SunMountain Center started out as two private homes built around the turn of the century from greenstone quarried nearby by artisans. Today, it’s a wellness retreat center harnessing the spiritual energy Manitou has harbored since its earlier days, when tuberculosis patients flocked to bathe in the mineral springs. SunMountain grows much of the food it serves for breakfast right on site, and you’ll find scores of pieces from local artists, including by owner Kat Tudor. Sister property SunWater Spa offers rejuvenating hot soaks in tubs filled with Manitou’s spring water.
FieldHouse Jones, Chicago
FieldHouse Jones pays homage to Chicago’s field house community centers, sporting quite a few touches taken from other parts of the city. The lobby features a giant piece of artwork made from exactly 400 tennis rackets the owners scored secondhand from shops around the city, and the wooden desks in the guest rooms are made from old Chicago high school gymnasium floors. Opt for the stairs instead of the elevator: Scoreboards taken from Chicago field houses are hidden in the stairwells.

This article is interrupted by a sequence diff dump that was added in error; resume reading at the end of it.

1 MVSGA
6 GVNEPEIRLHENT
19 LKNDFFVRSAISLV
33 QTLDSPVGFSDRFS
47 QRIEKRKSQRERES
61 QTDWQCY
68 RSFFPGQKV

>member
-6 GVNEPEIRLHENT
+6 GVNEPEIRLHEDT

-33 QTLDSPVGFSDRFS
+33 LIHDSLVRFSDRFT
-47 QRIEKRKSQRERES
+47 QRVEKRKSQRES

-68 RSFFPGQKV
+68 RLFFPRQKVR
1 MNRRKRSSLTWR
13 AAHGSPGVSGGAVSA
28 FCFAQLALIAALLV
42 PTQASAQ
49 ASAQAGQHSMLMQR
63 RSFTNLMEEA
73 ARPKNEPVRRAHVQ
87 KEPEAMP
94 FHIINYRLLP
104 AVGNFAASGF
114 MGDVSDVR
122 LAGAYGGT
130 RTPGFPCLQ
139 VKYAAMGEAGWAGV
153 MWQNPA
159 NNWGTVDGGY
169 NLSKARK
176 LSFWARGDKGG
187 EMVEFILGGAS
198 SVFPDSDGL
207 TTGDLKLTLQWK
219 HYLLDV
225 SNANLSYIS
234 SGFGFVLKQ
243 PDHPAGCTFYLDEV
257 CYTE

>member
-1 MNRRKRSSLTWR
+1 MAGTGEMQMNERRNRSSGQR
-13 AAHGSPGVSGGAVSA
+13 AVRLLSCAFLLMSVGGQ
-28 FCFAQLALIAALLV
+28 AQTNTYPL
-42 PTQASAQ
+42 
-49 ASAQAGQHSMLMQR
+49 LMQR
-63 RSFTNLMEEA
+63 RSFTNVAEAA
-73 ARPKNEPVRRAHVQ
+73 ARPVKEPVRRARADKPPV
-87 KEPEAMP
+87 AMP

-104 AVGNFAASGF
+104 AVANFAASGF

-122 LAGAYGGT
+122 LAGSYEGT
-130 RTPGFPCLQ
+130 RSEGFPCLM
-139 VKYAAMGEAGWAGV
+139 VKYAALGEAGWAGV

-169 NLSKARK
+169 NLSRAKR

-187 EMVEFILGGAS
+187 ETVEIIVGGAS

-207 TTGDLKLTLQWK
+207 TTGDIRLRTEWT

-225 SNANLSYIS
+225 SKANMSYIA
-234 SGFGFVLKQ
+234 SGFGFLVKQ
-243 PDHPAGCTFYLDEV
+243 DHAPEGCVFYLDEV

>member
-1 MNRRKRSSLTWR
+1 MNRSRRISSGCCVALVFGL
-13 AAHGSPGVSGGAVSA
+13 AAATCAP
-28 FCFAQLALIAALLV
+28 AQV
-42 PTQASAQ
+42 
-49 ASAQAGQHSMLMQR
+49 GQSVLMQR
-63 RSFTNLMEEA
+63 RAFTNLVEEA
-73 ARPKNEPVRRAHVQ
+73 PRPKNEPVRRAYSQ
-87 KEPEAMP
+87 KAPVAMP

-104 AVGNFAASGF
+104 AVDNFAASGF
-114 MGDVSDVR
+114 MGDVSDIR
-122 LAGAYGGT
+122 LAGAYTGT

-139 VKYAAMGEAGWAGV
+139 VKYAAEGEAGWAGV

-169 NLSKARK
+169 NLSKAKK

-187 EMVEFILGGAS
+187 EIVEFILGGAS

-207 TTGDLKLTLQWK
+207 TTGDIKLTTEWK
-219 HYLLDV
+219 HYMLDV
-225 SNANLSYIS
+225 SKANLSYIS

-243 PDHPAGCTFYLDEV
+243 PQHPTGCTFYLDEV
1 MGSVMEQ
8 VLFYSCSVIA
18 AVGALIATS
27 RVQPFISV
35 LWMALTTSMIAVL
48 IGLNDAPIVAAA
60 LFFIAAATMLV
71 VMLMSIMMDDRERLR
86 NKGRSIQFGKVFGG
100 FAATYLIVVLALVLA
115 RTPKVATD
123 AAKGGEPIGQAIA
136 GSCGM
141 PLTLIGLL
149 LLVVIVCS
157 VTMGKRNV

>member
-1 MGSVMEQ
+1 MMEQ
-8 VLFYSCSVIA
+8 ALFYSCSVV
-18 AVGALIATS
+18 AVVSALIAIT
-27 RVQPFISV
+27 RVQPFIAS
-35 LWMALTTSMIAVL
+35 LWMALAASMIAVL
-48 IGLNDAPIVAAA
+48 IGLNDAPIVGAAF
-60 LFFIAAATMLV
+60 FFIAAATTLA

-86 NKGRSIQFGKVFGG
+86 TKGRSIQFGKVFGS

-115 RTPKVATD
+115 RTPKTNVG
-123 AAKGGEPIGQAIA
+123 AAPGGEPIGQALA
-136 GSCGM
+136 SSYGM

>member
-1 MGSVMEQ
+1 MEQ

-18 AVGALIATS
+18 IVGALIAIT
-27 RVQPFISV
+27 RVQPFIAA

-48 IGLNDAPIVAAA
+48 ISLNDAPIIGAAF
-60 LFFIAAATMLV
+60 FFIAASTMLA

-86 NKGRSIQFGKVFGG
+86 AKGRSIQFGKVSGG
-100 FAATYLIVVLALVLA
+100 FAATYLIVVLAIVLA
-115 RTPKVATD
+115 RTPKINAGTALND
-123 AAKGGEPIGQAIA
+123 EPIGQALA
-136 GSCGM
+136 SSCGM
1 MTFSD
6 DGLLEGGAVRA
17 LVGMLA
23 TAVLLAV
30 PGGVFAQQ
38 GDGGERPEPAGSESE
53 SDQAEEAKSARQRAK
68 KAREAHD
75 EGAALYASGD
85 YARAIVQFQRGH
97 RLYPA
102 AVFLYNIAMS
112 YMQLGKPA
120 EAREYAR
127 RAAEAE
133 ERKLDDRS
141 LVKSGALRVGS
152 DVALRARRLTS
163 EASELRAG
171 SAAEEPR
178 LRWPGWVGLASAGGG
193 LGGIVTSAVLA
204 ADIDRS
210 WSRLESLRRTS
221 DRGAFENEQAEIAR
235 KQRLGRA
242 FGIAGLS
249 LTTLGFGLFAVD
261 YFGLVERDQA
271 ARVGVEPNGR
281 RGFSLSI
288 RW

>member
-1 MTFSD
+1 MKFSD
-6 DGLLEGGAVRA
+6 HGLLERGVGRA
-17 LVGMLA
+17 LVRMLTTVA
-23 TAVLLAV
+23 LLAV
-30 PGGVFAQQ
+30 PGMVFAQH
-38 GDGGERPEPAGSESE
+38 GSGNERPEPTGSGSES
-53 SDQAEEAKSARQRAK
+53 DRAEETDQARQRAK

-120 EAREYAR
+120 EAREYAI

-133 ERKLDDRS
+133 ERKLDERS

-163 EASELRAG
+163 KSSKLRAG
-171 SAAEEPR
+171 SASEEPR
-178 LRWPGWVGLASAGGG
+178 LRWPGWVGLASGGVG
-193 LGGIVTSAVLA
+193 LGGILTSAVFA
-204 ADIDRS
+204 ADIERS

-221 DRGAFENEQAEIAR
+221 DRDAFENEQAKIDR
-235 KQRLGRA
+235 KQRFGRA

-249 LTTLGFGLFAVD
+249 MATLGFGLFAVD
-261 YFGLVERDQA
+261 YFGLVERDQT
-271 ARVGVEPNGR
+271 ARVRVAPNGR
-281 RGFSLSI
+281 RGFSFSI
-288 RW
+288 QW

Hotel Emma, San Antonio
Once a brewhouse, San Antonio’s Hotel Emma now offers riverfront lodging steeped in local history. Each room has an “Ice Box” filled with local beer and snacks from the farmer’s market, robes made by the nearby shop Dos Carolinas, which hand-makes Guayabera shirts, and carved tables and woven leather benches made by local artisan furniture maker Peter Glassford. Hotel Emma also features a 3,700-volume library stocked with the personal collection of local author Sherry Kafka Wagner.
The Alexander, Indianapolis